His "Kind of Blue," is such a pure expression of musical yearning for freedom; such a pure expression of musical genius, such a pure stretching of the boundaries of musical form, and such a pure stripping away of social orthodoxy, that it alone serves as a transcendental model for yearnings for freedom that go far beyond the bounds of music or even the arts. We are unlikely to see one musical piece have such a profound impact on the psyche of a culture repeated ever again.
What a surprise it was to discover in this volume by Ulrike Becks-Morlarney, that Kandinsky was nothing if not a frustrated musician, using his palette of colors as a musician would use a horn: to express his emotions through the visual modalities of color, light and his own understated and reorganized idea of form. Kandinsky does so with the same freedom from the rigidity of structural orthodoxy as that expressed by Jazz musicians such as Coleman, Coltrane, Monk and Davis. And while any description of what was going on in his head has to be a vast oversimplification, it is not too much of an exaggeration to suggest that Kandinsky was a "revolutionary musician" with a paintbrush, an easel and a palette of colors, rather than a horn.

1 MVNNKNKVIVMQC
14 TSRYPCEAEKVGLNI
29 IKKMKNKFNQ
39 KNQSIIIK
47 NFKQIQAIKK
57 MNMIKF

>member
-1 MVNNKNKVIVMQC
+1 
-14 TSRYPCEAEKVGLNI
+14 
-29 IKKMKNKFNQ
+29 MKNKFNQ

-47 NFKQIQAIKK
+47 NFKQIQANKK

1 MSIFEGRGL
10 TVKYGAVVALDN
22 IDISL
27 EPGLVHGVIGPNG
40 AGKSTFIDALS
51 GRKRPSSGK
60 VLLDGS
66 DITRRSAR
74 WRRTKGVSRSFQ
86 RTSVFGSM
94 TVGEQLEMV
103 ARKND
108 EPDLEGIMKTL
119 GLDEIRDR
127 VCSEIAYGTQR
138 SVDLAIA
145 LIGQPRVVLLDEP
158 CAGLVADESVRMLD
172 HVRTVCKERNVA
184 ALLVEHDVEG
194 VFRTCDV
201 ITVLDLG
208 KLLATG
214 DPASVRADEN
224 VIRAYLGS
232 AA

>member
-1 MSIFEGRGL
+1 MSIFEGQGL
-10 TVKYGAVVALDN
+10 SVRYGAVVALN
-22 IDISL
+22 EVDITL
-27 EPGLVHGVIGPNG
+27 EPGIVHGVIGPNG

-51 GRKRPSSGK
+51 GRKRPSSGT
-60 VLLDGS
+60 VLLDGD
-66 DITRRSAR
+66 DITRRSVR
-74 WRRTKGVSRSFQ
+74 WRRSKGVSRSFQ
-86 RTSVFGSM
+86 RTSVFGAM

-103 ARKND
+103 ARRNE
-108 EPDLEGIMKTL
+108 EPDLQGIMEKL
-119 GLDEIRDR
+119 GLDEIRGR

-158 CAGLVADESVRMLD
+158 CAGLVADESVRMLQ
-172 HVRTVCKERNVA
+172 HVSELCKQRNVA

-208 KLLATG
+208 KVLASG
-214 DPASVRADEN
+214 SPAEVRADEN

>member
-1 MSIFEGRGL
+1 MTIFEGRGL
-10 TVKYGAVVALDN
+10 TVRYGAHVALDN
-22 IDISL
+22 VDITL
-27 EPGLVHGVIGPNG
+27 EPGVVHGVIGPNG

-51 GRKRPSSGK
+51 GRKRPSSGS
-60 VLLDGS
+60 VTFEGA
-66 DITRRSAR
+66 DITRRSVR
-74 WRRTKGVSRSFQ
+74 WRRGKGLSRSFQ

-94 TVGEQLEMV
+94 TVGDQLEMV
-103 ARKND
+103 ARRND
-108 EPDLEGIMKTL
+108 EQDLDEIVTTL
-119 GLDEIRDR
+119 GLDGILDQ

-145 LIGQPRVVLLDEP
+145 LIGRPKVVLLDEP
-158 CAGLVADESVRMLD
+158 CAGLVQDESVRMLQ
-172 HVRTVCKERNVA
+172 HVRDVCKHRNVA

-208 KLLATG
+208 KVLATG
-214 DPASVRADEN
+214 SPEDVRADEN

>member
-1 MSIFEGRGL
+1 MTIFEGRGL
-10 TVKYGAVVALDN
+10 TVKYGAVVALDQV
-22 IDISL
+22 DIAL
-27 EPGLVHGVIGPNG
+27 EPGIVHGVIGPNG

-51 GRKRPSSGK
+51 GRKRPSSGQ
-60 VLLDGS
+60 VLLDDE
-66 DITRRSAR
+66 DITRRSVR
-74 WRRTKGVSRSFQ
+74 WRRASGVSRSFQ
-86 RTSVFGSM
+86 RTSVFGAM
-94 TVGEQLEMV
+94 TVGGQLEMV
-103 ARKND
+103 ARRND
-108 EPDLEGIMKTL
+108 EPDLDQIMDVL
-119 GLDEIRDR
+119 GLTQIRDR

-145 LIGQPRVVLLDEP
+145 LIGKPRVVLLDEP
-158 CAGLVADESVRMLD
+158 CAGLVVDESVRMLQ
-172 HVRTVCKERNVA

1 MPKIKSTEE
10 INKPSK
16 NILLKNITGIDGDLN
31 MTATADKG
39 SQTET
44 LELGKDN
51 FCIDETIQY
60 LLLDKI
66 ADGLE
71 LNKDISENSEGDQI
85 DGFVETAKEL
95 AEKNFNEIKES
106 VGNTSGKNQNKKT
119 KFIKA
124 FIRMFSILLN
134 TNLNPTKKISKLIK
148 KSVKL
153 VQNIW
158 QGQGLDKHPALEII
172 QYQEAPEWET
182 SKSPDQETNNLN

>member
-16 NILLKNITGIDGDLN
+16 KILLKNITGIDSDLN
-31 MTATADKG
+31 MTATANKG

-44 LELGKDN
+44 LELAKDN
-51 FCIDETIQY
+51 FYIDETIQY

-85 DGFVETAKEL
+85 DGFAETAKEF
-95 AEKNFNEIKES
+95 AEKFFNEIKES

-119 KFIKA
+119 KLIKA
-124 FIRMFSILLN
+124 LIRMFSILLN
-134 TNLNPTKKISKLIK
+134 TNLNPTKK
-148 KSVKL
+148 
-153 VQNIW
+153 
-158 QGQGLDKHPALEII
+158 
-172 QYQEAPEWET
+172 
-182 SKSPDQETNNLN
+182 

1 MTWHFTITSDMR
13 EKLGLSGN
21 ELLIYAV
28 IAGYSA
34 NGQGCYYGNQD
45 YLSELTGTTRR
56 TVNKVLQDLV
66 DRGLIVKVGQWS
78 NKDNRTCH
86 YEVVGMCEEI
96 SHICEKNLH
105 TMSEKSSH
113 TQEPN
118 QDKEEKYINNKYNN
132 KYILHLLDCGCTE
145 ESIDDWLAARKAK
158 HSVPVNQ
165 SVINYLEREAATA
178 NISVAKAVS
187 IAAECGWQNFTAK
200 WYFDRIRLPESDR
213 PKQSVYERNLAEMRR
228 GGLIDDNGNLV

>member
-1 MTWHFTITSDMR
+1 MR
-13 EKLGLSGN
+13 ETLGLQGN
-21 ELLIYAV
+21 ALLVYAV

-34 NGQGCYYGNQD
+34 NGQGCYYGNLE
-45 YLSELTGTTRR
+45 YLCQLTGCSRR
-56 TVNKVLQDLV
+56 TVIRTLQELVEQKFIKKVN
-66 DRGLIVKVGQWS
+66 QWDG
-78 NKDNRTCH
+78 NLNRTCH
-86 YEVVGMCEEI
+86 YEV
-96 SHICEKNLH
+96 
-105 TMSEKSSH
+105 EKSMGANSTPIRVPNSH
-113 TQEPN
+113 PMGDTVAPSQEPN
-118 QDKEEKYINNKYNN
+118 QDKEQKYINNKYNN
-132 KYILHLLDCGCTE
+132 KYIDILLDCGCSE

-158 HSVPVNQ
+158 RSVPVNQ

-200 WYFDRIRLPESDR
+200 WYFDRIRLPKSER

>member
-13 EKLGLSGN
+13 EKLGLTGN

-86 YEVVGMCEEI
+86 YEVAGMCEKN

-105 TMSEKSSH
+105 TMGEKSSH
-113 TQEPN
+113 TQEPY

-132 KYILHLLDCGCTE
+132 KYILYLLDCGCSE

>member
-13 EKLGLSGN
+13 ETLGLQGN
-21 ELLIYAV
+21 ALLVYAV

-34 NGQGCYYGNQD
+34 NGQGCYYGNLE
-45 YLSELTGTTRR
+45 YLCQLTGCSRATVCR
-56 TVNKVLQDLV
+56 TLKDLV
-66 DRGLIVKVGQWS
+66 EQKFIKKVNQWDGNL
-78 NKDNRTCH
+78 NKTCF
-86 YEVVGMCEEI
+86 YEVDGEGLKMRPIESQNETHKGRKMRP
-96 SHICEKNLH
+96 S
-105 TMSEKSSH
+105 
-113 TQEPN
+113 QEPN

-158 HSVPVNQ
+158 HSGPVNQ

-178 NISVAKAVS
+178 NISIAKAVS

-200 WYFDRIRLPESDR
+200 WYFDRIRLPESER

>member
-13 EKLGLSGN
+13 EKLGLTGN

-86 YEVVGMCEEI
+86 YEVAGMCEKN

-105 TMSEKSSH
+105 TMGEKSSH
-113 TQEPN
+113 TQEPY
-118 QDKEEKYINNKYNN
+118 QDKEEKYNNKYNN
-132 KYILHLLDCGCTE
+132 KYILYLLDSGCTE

And just as Miles staged a quiet musical revolution with the album "Kind of Blue," one that overthrew a half-century of musical orthodoxy, Kandinsky, who gave up Law at the late age of 30, also staged a quiet revolution again the established orthodoxy of painting at the turn of the 19th Century. Both of these syn-esthetic trailblazers had keen cross-modal sensitivities and sensibilities, and could smell, feel, see and hear across and well beyond the established aesthetic boundaries. Both used these heightened sensitivities and sensibilities to burrow beneath the established orthodoxy so as to better upend it.
And upend it they did.